So, why do we think lead in plumbing is so bad?  "Someone" in Flint Michigan decided to use a cheaper supply of water for the city.  They also decided they didn't need those expensive anti-corrosion or PH modifiers in the new supply of water.  The new more caustic supply of water dissolved all the lead oxide patina from the inside of the pipes, then started dissolving the lead itself.  But the solid lead pipes that hadn't been a problem in a hundred years took the blame.  All of a sudden lead is bad!  Blaming the lead pipes takes the focus off what/who really caused the problem, and we are all paying for it.  Manufacturers have spent billions redesigning products without lead, and even more money getting "certified lead free and safe".  These certifications are mandated by our government officials, the same as the ones who were in control of water quality at Flint.  The independent companies the government has picked to do the certifications are raking in the profits.  All this cost gets passed right on down to the consumers, who are paying several times more money for plumbing products that last several times less than they should.  Switching to plastic just eliminates one of many ways your water quality can still be screwed up by a bureaucracy.
Pumps, Wells, Tanks, Controls / Re: Cycle Sensor
« Last post by Cary Austin on October 14, 2019, 07:36:43 AM »
Reading a small number when the pump is off is normal. Reading a little differently from your amp meter is also normal. Just make sure to use the reading of the Cycle Sensor to make the adjustment.

25 minutes is probably about right. It is not that important as long as the pump runs at least a minute or two each time it comes on. If the pump doesn't run a minute or two before the Cycle Sensor says DRY, increase the restart delay time.
Pumps, Wells, Tanks, Controls / Cycle Sensor
« Last post by Lou N on October 13, 2019, 05:19:30 PM »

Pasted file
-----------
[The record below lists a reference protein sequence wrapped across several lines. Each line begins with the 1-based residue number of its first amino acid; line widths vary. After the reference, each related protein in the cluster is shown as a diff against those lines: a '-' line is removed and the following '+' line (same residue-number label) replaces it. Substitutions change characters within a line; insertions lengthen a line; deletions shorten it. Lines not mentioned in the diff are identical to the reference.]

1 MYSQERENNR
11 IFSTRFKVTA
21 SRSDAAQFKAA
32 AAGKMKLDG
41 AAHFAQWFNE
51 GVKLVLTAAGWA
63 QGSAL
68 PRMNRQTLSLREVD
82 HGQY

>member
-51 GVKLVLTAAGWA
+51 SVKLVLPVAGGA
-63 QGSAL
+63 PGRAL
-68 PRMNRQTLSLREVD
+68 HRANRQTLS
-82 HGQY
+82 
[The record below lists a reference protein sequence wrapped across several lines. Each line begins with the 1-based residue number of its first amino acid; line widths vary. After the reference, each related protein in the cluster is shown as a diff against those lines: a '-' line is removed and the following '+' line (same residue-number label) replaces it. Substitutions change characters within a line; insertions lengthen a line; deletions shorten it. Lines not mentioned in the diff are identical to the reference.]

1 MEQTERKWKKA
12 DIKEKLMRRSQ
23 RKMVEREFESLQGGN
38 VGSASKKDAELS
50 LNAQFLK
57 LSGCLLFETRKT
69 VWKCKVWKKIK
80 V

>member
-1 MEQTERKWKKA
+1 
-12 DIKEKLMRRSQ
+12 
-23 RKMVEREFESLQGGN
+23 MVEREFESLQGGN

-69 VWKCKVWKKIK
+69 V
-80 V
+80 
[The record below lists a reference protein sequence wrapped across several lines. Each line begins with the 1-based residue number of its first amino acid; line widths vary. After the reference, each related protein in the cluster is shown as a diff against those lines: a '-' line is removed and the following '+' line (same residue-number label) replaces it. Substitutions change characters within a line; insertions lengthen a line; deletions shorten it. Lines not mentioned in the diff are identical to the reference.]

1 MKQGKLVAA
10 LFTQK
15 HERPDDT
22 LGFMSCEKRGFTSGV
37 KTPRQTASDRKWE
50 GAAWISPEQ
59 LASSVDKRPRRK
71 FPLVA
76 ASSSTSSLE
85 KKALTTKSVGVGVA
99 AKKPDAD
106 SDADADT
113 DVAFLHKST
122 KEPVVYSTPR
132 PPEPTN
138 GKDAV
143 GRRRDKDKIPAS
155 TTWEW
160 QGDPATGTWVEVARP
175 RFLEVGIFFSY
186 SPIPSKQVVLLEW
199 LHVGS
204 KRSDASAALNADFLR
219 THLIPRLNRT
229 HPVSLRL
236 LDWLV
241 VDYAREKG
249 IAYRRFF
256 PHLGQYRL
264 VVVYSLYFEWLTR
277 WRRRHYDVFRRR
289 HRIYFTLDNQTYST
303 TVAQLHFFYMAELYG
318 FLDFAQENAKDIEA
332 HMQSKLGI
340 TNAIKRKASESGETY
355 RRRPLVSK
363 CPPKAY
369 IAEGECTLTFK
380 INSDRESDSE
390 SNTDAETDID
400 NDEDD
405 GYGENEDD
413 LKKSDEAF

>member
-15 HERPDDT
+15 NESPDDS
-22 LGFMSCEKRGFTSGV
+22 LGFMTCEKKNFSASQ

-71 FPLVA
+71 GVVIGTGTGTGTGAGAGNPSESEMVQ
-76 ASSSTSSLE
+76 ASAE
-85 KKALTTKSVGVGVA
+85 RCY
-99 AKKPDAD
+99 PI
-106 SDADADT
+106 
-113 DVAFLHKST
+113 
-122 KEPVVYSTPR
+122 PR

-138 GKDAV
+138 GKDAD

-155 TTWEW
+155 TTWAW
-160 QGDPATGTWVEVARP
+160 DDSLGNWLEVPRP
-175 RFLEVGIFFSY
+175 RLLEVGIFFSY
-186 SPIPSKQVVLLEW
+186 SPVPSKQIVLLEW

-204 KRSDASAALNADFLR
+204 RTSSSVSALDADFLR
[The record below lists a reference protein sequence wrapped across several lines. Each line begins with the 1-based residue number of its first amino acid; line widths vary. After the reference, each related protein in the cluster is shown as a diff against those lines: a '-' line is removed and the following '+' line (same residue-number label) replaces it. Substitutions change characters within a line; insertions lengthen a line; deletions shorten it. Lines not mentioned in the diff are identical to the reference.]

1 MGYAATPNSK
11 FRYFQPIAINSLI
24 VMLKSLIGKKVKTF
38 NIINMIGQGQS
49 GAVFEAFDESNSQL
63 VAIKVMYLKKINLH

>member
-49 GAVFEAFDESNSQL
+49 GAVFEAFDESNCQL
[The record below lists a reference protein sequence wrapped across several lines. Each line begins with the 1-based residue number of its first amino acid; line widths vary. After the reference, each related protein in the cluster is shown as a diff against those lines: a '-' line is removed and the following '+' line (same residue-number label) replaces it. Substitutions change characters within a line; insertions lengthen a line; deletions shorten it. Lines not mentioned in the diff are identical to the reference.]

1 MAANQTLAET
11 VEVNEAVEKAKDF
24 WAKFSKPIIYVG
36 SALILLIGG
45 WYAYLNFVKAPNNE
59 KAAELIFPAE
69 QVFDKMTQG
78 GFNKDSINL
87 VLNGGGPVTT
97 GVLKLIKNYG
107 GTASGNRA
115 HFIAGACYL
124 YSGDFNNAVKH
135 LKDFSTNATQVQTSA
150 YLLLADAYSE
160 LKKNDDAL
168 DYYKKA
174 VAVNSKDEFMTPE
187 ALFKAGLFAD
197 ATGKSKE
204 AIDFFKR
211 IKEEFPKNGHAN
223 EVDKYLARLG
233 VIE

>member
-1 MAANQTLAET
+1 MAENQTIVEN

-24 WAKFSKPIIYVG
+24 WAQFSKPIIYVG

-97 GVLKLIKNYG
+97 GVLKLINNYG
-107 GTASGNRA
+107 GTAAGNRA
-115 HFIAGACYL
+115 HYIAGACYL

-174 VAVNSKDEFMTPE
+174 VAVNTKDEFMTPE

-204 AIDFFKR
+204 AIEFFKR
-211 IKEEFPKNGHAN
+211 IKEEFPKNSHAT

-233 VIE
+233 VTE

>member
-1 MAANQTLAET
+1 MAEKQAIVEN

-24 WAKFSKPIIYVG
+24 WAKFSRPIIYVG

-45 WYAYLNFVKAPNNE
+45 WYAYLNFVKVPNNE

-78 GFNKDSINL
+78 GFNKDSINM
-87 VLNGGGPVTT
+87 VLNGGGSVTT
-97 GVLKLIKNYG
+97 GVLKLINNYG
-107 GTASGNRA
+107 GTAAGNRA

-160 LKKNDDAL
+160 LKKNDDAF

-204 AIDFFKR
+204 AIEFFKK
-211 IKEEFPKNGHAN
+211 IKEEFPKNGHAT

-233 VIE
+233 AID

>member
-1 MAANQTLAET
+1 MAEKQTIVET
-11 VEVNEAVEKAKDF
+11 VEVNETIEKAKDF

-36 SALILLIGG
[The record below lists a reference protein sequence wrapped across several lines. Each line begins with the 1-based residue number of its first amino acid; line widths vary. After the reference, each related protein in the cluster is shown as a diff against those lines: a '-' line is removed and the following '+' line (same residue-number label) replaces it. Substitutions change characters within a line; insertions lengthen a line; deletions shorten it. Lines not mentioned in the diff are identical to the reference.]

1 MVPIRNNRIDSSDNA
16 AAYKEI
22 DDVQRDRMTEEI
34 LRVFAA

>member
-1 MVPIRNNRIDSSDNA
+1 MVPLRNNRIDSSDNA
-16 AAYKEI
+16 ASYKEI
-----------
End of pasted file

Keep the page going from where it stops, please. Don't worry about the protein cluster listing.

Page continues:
I Installed a Cycle Sensor this weekend w/o issues. A couple of questions:

1. The sensor is showing .03A when the pressure switch is open. I tried resetting the breaker to zero it out, but once the pump runs it went back to .03. Is that normal or perhaps there's a fine adjustment?

2. The current on the one leg of the incoming line with a clamp on meter is approx. 5.75A, but the Cycle Sensor is reading approx 3.65A at the same time. Is that normal, or is it the way I'm taking the measurement?

3. Is there a way to determine the well refill time using the Cycle Sensor? I have it set at 25 minutes now.

BTW: I also want to thank Cary for all his help on another forum. Thx...

Frequently Asked Questions / Re: CSV1A with 10 Gallon tank - install vertically
« Last post by Cary Austin on October 10, 2019, 08:32:19 AM »
It is just the weight can bend the neck.  If braced properly the 10 gallon tank can be mounted anyway you want.
Frequently Asked Questions / CSV1A with 10 Gallon tank - install vertically
« Last post by thindoog on October 10, 2019, 07:15:03 AM »
I purchased the 10 gallon tank with my CSV valve and was planning on installing the tank horizontally until I read in the CSV instructions that if using the 10 Gal tank it MUST be mounted vertically. I have seen some of the pictures in the review section that show some people having it horizontally mounted. Is the note in the instructions mainly due to the extra weight concern or is there another reason that it should be mounted vertically? I was going to provide extra support for the tank if mounting horizontally. 
Irrigation / Re: Proper installation
« Last post by Cary Austin on October 08, 2019, 04:04:53 PM »
When drawing from an above ground tank I like a check valve on the suction side of the pump.  Just make sure it is not too small and you won't have any restrictions causing problems.  But the check could also be installed just prior to the CSV's and it wouldn't make any difference in back pressure or how the CSV works.

If you are seeing cavitation, like worm hole divots in the impellers, it is usually from working too close to the shut off head of the pump.  The pressure switch needs to shut the pump off at least 10 PSI lower than the max or shut off head of the pump.

But if it has been working with the CSV's "for many years", it is probably fine.  if it ain't broke don't fix it.   :D